Senna hebecarpa

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Robert Pavlis

Senna hebecarpa, by Robert Pavlis

Senna hebecarpa is rarely grown in gardens but it deserves to be used more frequently. It is a perennial that can grow to 180 cm (six  feet) and has unusual compound leaves. Both of these features make it look more like a shrub.

Common names include American senna, wild senna and the northern wild senna. It is a North American legume, that hosts nitrogen fixing bacteria in it’s root nodules.

Senna hebecarpa, by Robert Pavlis
Senna hebecarpa, by Robert Pavlis

The flowers of wild senna are unusual in that they lack nectaries which are normally used by plants to attract pollinators. Instead, this plant has nectaries on the leaf petioles which attract beneficial insects like ants, parasitic wasps and lady beetles. In place of nectar to attract pollinators it uses special pollen. A 2016 study by Penn State found that bees are attracted to plants that produce high protein-to-lipid ratio pollen. Bumble bees foraged preferentially on Senna hebecarpa for this reason.

Senna hebecarpa, by Robert Pavlis
Senna hebecarpa, by Robert Pavlis

A potential problem with S. hebecarpa is that it seeds around a bit and larger seedlings can be difficult to pull out. I deadhead mine before the seeds mature. It is not clear how big of a problem this is since the plant is uncommon in the wild, but legumes tend to be good at spreading seeds.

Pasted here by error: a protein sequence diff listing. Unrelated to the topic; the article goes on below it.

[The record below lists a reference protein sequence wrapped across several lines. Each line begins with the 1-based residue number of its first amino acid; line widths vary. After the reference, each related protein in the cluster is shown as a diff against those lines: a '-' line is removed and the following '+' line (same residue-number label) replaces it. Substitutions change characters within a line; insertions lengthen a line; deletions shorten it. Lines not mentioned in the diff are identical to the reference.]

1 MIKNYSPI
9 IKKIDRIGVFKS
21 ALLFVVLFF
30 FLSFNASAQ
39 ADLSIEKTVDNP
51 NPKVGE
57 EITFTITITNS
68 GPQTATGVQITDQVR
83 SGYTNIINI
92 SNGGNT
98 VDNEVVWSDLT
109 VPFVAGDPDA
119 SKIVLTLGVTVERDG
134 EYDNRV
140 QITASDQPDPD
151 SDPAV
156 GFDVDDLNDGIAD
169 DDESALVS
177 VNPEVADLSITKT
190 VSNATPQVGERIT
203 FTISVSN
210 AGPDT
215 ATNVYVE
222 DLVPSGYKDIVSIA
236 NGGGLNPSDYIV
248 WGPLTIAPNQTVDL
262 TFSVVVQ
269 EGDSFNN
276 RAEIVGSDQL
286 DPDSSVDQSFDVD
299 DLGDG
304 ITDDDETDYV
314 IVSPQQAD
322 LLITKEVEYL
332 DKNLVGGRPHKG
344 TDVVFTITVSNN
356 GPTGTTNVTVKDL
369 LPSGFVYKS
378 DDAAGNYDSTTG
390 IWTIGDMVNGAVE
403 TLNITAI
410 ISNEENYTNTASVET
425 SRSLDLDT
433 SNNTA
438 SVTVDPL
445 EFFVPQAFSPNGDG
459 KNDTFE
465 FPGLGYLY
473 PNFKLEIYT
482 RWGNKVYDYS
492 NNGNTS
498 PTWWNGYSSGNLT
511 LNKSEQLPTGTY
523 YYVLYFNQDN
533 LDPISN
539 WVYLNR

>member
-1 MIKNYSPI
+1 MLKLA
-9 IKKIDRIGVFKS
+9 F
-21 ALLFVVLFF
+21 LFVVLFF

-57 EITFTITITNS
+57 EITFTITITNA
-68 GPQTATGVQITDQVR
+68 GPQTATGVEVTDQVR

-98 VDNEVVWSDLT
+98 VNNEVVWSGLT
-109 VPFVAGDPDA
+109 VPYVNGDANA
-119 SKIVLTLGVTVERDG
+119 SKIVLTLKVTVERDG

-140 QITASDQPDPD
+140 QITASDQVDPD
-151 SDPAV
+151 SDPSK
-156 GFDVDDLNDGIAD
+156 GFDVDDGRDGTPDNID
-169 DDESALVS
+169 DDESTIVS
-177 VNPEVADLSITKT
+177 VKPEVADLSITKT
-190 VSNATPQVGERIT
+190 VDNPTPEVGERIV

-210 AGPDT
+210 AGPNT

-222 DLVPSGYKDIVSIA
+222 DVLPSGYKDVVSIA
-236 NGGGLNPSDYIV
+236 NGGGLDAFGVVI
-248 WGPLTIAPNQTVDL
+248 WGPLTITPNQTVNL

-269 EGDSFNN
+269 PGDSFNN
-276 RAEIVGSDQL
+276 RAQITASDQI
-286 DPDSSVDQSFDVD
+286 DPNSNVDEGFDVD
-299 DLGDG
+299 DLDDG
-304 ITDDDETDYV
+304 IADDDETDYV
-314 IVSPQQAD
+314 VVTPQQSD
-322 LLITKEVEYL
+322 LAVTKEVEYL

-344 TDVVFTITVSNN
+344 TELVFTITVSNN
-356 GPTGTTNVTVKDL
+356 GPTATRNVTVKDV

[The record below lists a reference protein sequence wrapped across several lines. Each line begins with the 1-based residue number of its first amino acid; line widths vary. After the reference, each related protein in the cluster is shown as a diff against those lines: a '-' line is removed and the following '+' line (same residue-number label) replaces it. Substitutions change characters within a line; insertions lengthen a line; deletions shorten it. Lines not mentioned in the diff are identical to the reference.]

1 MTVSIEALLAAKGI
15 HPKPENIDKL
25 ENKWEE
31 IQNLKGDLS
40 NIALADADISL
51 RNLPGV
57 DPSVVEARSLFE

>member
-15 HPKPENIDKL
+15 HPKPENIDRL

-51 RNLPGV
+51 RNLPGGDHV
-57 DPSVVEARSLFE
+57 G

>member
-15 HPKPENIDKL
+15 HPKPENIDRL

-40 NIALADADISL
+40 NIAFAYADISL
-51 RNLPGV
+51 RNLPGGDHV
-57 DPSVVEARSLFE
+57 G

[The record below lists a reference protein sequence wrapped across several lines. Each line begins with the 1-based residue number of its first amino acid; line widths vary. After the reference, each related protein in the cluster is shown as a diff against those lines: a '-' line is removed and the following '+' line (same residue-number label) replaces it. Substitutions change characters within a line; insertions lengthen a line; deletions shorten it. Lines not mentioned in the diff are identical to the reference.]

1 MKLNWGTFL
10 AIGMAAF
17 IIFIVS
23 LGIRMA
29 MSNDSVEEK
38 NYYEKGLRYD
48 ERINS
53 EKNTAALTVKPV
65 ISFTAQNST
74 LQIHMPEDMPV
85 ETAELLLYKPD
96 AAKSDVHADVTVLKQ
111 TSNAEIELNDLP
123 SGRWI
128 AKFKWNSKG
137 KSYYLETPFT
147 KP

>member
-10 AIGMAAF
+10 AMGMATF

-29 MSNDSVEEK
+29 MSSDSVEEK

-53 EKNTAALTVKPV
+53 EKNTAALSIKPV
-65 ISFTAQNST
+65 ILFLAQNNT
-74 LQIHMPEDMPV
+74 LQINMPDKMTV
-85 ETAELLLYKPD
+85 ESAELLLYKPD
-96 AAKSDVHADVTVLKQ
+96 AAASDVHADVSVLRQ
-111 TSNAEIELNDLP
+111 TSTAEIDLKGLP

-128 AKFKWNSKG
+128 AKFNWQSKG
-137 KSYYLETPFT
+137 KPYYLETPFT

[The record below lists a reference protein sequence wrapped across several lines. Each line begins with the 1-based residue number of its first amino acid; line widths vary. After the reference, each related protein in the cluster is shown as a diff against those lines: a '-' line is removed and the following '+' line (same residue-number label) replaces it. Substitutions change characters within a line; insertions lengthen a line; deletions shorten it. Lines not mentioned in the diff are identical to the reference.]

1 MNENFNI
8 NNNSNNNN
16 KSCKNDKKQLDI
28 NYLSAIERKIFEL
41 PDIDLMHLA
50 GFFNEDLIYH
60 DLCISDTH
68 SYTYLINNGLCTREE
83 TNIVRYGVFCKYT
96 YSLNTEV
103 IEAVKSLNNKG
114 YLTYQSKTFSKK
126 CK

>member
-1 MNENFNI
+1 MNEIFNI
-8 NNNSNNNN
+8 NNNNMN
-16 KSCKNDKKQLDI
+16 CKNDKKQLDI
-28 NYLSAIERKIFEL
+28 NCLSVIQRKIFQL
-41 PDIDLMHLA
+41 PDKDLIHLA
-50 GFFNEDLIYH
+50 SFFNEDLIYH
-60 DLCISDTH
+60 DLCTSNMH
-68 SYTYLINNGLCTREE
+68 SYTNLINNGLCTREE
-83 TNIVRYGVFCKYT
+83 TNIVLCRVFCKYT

Microbe Science for Gardeners Book, by Robert Pavlis

Senna hebecarpa

(SEN-nuh hee-be-KAR-puh)

Life Cycle: perennial

Height: 90 – 180 cm (3 – 6 ft)

Bloom Time: late summer

Natural Range: North Eastern North America

Habitat: open woodlands, moist meadows, disturbed areas

Synonyms:  Cassia hebecarpa

Cultivation of Senna hebecarpa

Light: part shade to full sun

Soil: grows in most soil types

Water: likes moisture but will grow quite dry

USDA Hardiness Zone: 5 – 9

Propagation: seed, division

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Robert Pavlis

I have been gardening my whole life and have a science background. Besides writing and speaking about gardening, I own and operate a 6 acre private garden called Aspen Grove Gardens which now has over 3,000 perennials, grasses, shrubs and trees. Yes--I am a plantaholic!

4 thoughts on “Senna hebecarpa”

  1. I have never seen or heard of this plant before except in its use as a natural dye, if it’s the same plant. I like the way the buds hang, makes it look tropical and I have a wetish area that would suite it well. Thank you for the information, did you grow it from seed and if so where did you get them, thanks. I live in zone 5 and grow alot every year from seed.

  2. Thanks, looks like an interesting Plant.
    Can I grow it from seed/or buy as a plant/where are they available?


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